(Photo by @SpecialKRB)
This is the duck we never had. But I should start from the beginning.
Relationships with restaurants are like relationships with people. There is the flicker of interest, the sideways glance, the feeling that maybe you should check that out sometime. There is the lust. And then there is falling in love.
Like anyone who lives a lot in the past, I remember the details: 1997. Paris. Le Grand Vefour. Plaques marking where past patrons once sat — I sat at Colette’s place, but I also remember a Napoleon. A platter of velvety, almost candied pigeon. A wine like leather and mushrooms. And a Swiss financier who sent over a bottle of dessert wine, simply because we “looked happy”. I remember a vista had spread out before me of previously unexplored things, at least for a culinary student living on hard-boiled eggs in a 5th-floor walk-up on the edge of the Greek Quarter. I do not go back to Le Grand Vefour very often, but I will always love that restaurant because of that feeling.
At least, I think I will always love that restaurant. Because, like for any relationship, the threat of a break-up always looms. They can be clean and clinical; a bad meal, bad service, and you simply never go back. They can be contentious: he said, she said sort of stuff, requiring the intervention of a manager. And they can be ugly.
When you have driven for hours from Rouffillac to Paris, enduring Opera-area traffic, drunken throngs in the Greek Quarter, and a winding queue down the sidewalk, and it’s already 9:30 and you’re bone-tired, you want some TLC. You’ve seen the guys at Mirama before; you lived just around the corner, for Chrissake, you remember being a loyal customer even though you never really counted Hong Kong-style duck and egg noodles as one of your favorite dishes.
It’s kind of jarring when they start picking and choosing from the line in front of you. But it’s okay; they said two tables of five, and that’s fine, it’s understandable. It has now been an hour, you’re next, and the group behind you that has just sidled up is big as well — eight carefully-coiffed blondes in the kind of scarves that suggest they are “slumming it” for the evening on the Left Bank.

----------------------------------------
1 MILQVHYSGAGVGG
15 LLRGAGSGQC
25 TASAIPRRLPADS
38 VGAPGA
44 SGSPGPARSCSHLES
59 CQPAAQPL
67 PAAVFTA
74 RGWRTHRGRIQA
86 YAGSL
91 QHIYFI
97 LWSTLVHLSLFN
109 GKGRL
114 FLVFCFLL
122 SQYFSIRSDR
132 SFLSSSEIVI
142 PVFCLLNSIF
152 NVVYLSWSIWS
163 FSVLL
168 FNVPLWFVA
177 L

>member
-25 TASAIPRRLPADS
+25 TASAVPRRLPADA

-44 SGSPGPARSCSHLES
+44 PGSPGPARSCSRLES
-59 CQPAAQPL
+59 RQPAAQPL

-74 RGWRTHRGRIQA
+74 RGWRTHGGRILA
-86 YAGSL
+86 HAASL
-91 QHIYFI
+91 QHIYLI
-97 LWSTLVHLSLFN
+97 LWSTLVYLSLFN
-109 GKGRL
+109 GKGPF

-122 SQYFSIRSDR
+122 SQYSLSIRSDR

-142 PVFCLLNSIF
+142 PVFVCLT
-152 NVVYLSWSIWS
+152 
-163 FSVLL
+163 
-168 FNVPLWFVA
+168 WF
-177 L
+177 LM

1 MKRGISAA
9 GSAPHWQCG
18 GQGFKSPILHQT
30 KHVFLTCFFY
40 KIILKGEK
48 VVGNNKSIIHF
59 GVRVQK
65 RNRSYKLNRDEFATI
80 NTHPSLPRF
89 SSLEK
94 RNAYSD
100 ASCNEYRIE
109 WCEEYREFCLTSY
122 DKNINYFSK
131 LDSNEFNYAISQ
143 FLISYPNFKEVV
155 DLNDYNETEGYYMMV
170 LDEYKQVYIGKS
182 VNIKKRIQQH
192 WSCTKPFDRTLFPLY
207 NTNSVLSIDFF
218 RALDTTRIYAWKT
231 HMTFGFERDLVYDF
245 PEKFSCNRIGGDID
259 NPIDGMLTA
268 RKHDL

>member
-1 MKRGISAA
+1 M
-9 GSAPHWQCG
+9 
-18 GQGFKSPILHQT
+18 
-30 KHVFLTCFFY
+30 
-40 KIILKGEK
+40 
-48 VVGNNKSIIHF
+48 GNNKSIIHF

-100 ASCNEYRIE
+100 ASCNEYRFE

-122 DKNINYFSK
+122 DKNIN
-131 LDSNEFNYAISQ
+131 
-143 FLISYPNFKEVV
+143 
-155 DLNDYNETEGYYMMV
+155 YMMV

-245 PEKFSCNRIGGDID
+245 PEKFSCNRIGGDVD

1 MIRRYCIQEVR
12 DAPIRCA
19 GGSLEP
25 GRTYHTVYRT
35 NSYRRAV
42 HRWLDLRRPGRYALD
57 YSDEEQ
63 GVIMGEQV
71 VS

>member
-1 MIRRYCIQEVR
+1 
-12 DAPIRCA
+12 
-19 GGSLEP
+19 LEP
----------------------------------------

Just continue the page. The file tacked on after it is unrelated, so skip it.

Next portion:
So it feels like a punch in the gut when the group behind you gets called, and you’ve been waiting for over an hour. The celebratory whoops are salt in the wound. You are being taken for granted. The wise thing to do is to walk away. But you can’t help it. You march into the restaurant and confront the 60-year-old, balding, stressed-out Chinese man, who explains they don’t seat tables of 10. He is now telling lies. The Chinese man is now like all those other guys who tell tales when confronted: she was just a friend, he was alone that night, she meant nothing.
Walk away, walk away. So you do — for two seconds. You double back again. He needs to know it’s wrong. You need closure. You tell him. He doesn’t seem to register what you are saying. It feels like talking to a brick wall. So then, you walk away. But because you just can’t help it, you walk back again. You need to know. “Is it because she’s blonde?” you say. “No, no,” he says, and you think he’s lying, yet again.
You walk away for the last time, only to hear your name after you’ve crossed the street. “He can seat four!” someone calls out, and it’s the final straw, the last insult — he couldn’t seat 8 of you, but now 4 is okay? “He can kiss my ass!” you scream across the rushing traffic on Rue St. Jacques, convinced you will never, ever return. You turn around and seek out the next best thing, Roger Le Grenouille, and he is kind and welcoming, and the frog legs are great, and things are okay. But you will always remember Mirama’s rejection, and how that stung, a little bit.
(Photo by @SpecialKRB)